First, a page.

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What Are the DIRTIEST Things on Planes? At Airports?

Analysis shows that bacteria levels vary widely both in planes and at the airport

There’s no point in denying it: public transport is a germy place. While cars, buses and trains aren’t dirt-free, the confines of the cabin render air travel unappealing for those worried about hygiene. Though germaphobes will have many believe that planes are nothing but flying Petri dishes, the results of an experiment has provided some interesting insights into the both the cleanest and dirtiest spots on an aircraft.

TravelMath.com recently sent a microbiologist to gather 26 samples from four flights and five airports. Swabs were taken from tray tables, toilet flush buttons, seat belt buckles and bathroom stall locks.

The results of these tests have been given in “colony-forming units” (CFUs), which measure the number of bacteria that are able to multiply per square inch. Once analyzed, the results showed that while airports and planes are dirtier that the average home, the concentration of germs in these two places isn’t necessarily what travelers would expect.

For example, the results showed that airport and plane bathrooms are relatively clean. Given the fact that these are usually sanitized on a regular basis, this makes sense. On planes however, tray tables had an average CFU count of 2,155, making these the dirtiest places on an aircraft. Lavatory flush buttons, seat buckles and overhead vents averaged in at 265, 230 and 285, respectively.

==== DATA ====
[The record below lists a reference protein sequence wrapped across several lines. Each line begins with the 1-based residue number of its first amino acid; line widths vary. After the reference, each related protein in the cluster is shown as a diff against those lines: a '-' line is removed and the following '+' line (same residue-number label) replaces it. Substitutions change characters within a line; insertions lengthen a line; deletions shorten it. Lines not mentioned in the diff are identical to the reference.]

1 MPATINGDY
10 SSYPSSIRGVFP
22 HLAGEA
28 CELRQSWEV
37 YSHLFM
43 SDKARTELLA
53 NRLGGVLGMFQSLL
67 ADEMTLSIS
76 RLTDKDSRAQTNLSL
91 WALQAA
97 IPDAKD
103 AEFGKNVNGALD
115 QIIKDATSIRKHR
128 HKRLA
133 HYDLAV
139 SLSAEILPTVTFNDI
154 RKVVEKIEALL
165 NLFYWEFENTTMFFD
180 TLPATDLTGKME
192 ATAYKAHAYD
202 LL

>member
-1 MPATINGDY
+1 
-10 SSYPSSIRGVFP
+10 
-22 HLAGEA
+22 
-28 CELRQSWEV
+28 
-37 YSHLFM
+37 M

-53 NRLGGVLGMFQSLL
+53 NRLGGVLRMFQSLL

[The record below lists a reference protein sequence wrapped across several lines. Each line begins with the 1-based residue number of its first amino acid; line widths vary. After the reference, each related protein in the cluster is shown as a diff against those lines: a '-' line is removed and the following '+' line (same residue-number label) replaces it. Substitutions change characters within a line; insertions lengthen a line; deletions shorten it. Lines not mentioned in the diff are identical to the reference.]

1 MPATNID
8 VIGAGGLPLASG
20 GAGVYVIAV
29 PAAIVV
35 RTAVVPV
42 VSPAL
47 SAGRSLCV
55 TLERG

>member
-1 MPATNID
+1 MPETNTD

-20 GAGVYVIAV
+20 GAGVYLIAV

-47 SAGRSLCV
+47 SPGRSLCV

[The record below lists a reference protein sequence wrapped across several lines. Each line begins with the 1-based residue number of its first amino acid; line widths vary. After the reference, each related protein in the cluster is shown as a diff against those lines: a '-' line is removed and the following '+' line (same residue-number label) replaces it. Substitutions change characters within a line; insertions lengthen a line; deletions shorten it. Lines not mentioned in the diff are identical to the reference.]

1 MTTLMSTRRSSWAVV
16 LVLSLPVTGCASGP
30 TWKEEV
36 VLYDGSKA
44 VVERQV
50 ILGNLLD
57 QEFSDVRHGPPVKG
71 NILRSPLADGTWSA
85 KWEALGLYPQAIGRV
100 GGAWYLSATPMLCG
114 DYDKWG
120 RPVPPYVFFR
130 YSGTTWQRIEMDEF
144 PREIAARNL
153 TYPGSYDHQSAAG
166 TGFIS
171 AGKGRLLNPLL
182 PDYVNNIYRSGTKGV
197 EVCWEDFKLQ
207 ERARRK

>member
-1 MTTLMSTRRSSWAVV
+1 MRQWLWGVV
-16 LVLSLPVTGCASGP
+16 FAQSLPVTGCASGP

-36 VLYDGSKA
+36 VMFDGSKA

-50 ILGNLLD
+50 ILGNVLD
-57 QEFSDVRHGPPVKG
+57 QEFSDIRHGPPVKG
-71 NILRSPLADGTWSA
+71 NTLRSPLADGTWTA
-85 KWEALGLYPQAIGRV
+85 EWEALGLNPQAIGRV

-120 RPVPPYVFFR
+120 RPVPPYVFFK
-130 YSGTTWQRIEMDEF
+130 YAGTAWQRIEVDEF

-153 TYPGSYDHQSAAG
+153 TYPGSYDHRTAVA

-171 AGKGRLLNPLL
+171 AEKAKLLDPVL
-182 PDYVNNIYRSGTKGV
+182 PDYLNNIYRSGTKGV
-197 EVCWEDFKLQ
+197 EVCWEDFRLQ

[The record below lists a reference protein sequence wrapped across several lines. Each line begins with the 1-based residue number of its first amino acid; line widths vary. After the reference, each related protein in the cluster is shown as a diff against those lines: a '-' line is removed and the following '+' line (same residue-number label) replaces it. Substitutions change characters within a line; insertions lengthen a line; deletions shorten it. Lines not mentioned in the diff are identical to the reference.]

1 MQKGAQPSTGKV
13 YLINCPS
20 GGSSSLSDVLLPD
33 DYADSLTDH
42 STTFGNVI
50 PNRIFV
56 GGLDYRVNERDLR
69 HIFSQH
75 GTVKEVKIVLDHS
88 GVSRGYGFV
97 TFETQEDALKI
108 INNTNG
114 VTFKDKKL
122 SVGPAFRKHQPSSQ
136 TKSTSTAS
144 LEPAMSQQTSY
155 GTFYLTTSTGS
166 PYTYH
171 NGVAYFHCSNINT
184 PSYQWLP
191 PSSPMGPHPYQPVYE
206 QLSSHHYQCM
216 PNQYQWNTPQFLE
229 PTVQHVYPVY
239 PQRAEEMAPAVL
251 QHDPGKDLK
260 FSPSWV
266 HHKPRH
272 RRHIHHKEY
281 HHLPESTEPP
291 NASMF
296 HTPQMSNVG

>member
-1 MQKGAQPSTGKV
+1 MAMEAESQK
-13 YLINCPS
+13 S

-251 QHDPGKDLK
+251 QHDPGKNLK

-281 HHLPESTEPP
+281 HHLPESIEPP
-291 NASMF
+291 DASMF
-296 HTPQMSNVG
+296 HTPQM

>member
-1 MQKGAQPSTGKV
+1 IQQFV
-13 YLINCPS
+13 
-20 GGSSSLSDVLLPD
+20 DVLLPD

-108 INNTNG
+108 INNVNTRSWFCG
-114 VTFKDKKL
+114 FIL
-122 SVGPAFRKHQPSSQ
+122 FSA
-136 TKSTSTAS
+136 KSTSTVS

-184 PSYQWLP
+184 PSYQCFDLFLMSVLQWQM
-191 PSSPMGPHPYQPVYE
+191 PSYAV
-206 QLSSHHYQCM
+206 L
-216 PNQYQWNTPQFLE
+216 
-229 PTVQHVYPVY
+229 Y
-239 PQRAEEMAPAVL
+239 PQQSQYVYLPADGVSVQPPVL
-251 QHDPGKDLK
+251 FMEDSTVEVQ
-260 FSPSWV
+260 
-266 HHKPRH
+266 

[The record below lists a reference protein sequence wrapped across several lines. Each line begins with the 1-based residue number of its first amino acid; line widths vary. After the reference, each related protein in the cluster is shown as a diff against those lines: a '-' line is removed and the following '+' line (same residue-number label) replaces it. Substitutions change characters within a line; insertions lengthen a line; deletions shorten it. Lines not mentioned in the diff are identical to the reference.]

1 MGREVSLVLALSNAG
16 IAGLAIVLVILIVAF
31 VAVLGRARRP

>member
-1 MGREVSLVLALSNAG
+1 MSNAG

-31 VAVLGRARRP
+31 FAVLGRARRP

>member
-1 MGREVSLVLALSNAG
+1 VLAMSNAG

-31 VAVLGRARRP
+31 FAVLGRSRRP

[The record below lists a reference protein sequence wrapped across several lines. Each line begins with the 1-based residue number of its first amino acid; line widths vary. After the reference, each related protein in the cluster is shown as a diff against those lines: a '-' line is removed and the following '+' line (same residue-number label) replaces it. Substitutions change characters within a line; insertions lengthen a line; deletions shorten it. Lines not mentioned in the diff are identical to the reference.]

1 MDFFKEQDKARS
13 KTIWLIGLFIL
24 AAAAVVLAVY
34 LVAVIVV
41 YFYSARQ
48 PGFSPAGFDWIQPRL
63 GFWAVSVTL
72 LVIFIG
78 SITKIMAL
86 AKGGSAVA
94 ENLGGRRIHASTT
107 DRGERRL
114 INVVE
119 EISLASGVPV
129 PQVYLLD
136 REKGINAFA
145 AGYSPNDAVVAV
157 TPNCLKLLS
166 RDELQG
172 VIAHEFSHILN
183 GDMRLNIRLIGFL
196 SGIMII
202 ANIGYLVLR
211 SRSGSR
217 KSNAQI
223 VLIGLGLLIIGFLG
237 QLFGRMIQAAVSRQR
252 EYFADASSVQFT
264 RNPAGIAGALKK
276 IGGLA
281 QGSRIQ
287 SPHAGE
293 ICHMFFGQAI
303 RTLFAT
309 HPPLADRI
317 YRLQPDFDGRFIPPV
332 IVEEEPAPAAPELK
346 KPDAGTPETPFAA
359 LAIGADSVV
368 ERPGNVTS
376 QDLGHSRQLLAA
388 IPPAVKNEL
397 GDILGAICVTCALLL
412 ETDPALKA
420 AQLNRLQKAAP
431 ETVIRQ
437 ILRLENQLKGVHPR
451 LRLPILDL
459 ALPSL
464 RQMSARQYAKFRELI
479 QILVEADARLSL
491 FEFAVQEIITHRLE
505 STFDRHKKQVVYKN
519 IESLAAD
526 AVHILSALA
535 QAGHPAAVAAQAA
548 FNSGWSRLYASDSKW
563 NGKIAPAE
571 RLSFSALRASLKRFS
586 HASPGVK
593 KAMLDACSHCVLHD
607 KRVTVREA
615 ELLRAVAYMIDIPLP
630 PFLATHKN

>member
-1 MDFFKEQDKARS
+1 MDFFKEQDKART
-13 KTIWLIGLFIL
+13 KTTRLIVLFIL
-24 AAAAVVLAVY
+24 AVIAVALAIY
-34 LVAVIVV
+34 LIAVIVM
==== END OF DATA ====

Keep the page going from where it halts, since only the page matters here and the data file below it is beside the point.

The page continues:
On the ground, it appears that, with an average of 1,240 CFUs, drinking fountain buttons were by far the dirtiest places – especially in comparison to bathroom stall locks, which carry a mean CFU count of 70. For those interested, the full results and methodology are available here.

While samples from this experiment all tested negative for fecal coliforms like E. coli, it’s worth considering how these results compare with everyday household objects. According to the National Science Foundation, pet bowls and toys and even kitchen countertops are often dirtier than some of the fixtures found within airplanes and airports.

While these results may come as mixed news for germaphobes, for airlines and airports, they clearly indicate that, when it comes to clean, there’s always room for improvement.

[Photo: iStock]

Comments are Closed.
AAJetMan September 9, 2015

Nasty tray tables. geez.

BJM September 9, 2015

A little dirt is good for you.